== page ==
Ellis v. St Joseph County et al
OPINION AND ORDER re 1 PRO SE COMPLAINT filed by Plaintiff James Ellis, Jr. This case is DISMISSED pursuant to 28 U.S.C. § 1915A because the Complaint does not state a claim. Signed by Judge Jon E DeGuilio on 5/17/17. (Copy mailed to pro se party).(cer)
UNITED STATES DISTRICT COURT
NORTHERN DISTRICT OF INDIANA
SOUTH BEND DIVISION
JAMES ELLIS, JR.,
ST. JOSEPH COUNTY, JEROME
FRESE, and JEFFREY L. SANFORD,
Cause No. 3:17-CV-308 JD
OPINION AND ORDER
James Ellis, Jr., a pro se prisoner, is attempting to sue St. Joseph County and two St. Joseph
Superior Court judges based on judicial rulings during his State criminal proceedings. “A
document filed pro se is to be liberally construed, and a pro se complaint, however inartfully
pleaded, must be held to less stringent standards than formal pleadings drafted by lawyers.”
Erickson v. Pardus, 551 U.S. 89, 94 (2007) (quotation marks and citations omitted). Nevertheless,
pursuant to 28 U.S.C. § 1915A, the court must review the merits of a prisoner complaint and
dismiss it if the action is frivolous or malicious, fails to state a claim upon which relief may be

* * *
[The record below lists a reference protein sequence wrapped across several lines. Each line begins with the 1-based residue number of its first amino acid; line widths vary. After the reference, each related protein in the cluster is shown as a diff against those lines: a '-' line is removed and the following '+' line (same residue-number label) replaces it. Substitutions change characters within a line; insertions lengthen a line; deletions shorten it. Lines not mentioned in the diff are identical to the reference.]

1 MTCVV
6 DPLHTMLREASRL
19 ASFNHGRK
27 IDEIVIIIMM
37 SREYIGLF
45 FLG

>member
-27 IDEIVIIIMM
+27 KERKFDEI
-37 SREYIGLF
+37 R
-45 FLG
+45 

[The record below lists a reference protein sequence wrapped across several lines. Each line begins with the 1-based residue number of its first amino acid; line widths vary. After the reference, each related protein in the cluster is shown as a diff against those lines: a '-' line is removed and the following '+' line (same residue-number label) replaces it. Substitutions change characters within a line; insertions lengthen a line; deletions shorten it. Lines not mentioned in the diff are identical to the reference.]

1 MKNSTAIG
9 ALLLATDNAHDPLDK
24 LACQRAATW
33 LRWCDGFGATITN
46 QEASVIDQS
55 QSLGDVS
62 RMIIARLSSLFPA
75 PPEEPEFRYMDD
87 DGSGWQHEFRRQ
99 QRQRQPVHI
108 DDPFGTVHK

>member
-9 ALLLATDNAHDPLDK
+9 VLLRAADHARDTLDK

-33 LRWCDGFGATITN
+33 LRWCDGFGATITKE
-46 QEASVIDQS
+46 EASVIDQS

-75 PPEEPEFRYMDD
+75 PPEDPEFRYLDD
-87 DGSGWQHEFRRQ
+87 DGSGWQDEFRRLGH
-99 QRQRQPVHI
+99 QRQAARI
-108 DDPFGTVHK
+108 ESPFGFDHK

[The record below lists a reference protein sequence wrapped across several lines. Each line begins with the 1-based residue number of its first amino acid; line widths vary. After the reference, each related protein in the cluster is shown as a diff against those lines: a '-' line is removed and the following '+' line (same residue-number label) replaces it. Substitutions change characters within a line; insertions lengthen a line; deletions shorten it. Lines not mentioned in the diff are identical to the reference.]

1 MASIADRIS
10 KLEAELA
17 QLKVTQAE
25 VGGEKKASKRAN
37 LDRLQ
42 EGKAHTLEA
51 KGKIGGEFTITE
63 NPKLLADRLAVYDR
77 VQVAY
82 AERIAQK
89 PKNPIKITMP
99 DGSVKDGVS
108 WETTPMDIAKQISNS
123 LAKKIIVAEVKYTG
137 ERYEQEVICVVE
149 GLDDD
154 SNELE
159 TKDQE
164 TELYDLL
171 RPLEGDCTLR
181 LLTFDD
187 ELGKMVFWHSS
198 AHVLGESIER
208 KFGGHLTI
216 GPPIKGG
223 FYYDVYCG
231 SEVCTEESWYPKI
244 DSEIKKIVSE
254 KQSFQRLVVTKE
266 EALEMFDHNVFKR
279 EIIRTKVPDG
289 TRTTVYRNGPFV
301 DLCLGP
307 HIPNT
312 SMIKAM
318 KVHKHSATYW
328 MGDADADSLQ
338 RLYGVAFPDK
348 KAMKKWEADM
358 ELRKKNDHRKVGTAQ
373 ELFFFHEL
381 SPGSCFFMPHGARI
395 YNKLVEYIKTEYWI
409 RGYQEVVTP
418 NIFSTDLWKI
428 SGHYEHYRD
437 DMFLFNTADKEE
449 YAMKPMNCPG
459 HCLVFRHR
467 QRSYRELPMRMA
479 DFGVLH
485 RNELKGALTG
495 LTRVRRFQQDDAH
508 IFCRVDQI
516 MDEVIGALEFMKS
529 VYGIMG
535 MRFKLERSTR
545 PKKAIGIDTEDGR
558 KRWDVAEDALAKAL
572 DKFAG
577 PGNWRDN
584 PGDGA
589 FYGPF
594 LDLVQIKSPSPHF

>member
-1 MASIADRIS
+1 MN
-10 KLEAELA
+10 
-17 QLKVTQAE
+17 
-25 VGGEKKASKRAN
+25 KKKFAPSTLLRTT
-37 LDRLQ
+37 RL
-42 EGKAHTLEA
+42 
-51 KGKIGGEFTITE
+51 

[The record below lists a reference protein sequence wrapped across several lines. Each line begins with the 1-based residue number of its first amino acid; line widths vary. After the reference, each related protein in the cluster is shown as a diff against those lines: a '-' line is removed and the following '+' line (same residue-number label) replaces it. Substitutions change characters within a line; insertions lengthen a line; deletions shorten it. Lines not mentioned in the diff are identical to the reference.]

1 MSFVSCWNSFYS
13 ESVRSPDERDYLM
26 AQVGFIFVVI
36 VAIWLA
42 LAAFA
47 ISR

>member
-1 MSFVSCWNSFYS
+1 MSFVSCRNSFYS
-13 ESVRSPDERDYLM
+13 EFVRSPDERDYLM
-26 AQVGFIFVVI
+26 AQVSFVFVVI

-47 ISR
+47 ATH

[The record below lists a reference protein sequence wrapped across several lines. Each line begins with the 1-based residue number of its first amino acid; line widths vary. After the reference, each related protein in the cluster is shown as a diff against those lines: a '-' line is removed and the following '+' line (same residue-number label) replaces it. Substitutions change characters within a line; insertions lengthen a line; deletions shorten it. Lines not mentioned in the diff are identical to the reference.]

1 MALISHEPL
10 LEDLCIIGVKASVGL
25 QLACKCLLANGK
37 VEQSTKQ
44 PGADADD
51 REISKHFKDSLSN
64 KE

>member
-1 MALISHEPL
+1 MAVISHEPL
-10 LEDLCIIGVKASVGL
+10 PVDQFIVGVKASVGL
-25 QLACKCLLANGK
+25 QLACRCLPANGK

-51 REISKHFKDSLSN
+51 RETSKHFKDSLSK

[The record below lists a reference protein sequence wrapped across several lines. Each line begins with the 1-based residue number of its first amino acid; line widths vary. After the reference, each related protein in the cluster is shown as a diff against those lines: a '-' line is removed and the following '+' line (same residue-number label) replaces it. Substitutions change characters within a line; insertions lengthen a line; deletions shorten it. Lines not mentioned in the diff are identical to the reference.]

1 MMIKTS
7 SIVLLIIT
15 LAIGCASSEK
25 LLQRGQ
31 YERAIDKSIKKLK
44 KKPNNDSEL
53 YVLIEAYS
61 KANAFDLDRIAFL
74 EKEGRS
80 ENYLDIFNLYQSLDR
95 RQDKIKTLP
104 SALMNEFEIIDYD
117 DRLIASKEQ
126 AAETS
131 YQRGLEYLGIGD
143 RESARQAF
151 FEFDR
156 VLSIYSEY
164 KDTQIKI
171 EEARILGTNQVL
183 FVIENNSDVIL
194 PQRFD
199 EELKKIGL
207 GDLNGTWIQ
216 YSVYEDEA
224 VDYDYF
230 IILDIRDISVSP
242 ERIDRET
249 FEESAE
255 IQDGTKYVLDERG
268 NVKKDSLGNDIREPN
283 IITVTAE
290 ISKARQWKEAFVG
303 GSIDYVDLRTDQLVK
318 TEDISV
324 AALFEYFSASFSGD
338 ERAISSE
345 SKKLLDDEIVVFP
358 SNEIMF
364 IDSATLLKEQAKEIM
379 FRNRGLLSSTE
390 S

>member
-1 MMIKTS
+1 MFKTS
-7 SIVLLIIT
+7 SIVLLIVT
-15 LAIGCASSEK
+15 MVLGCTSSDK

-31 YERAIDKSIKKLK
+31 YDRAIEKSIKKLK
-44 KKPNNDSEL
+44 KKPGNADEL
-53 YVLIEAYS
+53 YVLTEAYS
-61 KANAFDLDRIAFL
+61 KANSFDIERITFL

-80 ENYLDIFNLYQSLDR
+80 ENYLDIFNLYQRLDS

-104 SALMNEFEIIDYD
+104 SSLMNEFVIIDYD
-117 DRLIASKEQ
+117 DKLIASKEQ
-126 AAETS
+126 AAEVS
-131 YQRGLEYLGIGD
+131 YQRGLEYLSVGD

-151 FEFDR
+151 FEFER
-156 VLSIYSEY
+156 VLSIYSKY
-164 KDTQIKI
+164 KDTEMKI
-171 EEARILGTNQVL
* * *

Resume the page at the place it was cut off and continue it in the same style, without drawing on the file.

granted, or seeks monetary relief against a defendant who is immune from such relief.
Here, Ellis alleges that the judges made improper entries in his records and sentenced him
incorrectly. However, a judge is entitled to absolute immunity for judicial acts regarding matters
within the court’s jurisdiction, even if the judge’s “exercise of authority is flawed by the
commission of grave procedural errors.” Stump v. Sparkman, 435 U.S. 349, 359 (1978). Ellis
alleges that the judges acted illegally, but because their actions were within the jurisdiction of a
State criminal court, they have judicial immunity. Though Ellis also sues St. Joseph County, it is
not responsible for anything done by the two State court judges. See Indiana Code 33-38-12-4.
Though it is usually necessary to permit a plaintiff the opportunity to file an amended
complaint when a case is dismissed sua sponte, see Luevano v. Wal-Mart, 722 F.3d 1014 (7th Cir.
2013), that is unnecessary where the amendment would be futile. Hukic v. Aurora Loan Servs.,
588 F.3d 420, 432 (7th Cir. 2009) (“[C]ourts have broad discretion to deny leave to amend where
. . . the amendment would be futile.”) Such is the case here.
For these reasons, this case is DISMISSED pursuant to 28 U.S.C. § 1915A because the
complaint does not state a claim.
ENTERED: May 17, 2017
/s/ JON E. DEGUILIO
United States District Judge
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